“[With health care done] Democrats will turn unequivocally to the economy, putting forth additional efforts to accelerate the recovery.”—John Harwood, The New York Times, March 29
“Efforts” such as, um, well, hmmmmm . . .
Something anyway: a cycle of speeches from the White House; federal grants for job creation; exhortations to start hiring and spending in the expectation of a recovery that’s just around the corner. Well, isn’t it?!
The Democrats, who had to execute the political equivalent of Gettysburg to squeeze Obamacare through the narrowest of congressional apertures, know they have to boost the economy fast. The problem they—and we—face is, how? What can they do at this point, not least on account of their own economic preconceptions?
What a pity the late Milton Friedman isn’t around to explain with characteristic snap and crackle that the great engine of economic progress is the expectation of profit. It would take all the snap and crackle at Friedman’s disposal to make any impression on politicians who look suspiciously on anyone interested in economic gain. The 2008 elections put such politicians in control of the federal government. The likes of Nancy Pelosi and, apparently, Barack Obama don’t get this whole profit thing, which they equate with greed. What’s more, they seemingly don’t care to get it.
If they truly got it, they would never have jacked up taxes and regulations under the pretext of health care reform. They would have known, with or without Dr. Friedman’s help, that putting people to work means encouraging them to expect rewards for so doing—bigger profits, for instance, on account of lowered tax rates.
With the jobless rate nearly in double digits, and unlikely to fall any time soon, the best way to encourage hiring, investment and economic expansion would be to cut taxes. Wait, though: How do we do that, with the Democrats having committed business and the obviously wicked “wealthy” to pay for expanded health care? Not to mention other big spending increases in the Obama budget?
At present, says the Heritage Foundation, we’re looking at a permanent 3 percent expansion of the federal share of Gross Domestic Product. Some of the spending money we’ll borrow, and the rest we’ll tax away from those with—in the Democrats’ judgment—money to spare. Over the next decade, the president’s budget calls for increases of $3 trillion in federal taxes, with levies on the two upper brackets rising, respectively, from 33 percent to 36 percent and 35 percent to 39.6 percent. Taxes on capital gains and dividends are to rise from 15 percent to 20 percent.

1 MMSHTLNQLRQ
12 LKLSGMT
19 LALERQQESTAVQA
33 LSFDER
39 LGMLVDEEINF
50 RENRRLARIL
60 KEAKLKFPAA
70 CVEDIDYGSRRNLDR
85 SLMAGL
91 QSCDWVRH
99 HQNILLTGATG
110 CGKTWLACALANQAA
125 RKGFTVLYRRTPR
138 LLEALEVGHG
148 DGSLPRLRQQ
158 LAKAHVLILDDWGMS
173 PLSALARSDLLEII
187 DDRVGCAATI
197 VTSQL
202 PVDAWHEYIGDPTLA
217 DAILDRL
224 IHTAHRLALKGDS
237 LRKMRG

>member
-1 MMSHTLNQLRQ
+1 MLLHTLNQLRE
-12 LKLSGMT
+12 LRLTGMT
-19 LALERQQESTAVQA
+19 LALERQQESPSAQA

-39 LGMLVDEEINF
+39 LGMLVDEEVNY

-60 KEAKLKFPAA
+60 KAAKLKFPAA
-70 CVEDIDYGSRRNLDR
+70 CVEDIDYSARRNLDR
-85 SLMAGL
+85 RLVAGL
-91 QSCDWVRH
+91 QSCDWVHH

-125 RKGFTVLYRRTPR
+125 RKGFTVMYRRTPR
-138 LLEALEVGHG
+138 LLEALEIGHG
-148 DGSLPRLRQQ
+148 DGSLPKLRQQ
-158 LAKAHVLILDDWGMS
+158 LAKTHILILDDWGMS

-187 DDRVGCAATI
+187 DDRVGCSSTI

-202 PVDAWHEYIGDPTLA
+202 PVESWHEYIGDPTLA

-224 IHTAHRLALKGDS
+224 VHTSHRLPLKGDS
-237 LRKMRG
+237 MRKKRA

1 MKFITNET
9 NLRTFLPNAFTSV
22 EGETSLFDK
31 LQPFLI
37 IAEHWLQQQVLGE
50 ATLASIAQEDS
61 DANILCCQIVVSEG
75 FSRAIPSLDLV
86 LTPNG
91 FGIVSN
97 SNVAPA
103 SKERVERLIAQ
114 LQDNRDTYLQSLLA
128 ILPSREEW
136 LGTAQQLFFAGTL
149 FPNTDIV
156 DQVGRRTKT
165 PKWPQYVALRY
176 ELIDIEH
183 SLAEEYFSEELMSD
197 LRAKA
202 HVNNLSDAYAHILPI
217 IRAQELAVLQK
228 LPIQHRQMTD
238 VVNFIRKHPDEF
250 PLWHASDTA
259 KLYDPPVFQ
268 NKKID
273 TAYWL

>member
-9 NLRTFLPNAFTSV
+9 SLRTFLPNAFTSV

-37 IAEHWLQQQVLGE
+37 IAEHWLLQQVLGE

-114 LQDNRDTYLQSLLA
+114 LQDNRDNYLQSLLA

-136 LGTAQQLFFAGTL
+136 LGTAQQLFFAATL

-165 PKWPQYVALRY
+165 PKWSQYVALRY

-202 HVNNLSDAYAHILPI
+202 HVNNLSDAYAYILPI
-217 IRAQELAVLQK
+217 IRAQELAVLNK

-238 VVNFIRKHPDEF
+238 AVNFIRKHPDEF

Given this scheme, where’s the room for treating the producers of wealth with even minimal tact—cutting their taxes, say, to encourage hiring and investment? The last time we saw the present degree of nuttiness was the ’70s, when the Carter administration proposed to encourage the expansion of energy supplies by slapping “windfall profits” taxes on the suppliers of energy. Back then, the refrain was work, slaves, work!
Every Easter/Passover ABC returns the old DeMille semi-classic, “The Ten Commandments” for renewed viewing. We all could benefit by watching the Egyptians try to build a city by flogging the Hebrews half to death. It works only up to a point: The point at which the taskmasters reduce the work force to stuporous failure or rebellion. Along comes Charlton Heston. We know the rest of the story.
The pharaohs of the Beltway have a comparably odd way of inspiring ingenuity, inventiveness, vision, sacrifice and risk. It amounts to telling the risk takers, thanks, good work, now hand over. An intuition arises concerning the federal method: Namely, that the risk takers won’t be taking much risk before November in the way of new hiring, business expansion, etc. They will sensibly wait to see the American people’s judgment, delivered at the polls, on their government’s half-baked formula for putting Americans back to work.
We’ll see what the Republicans offer by contrast. It helps to remember that Charlton Heston was a Republican.
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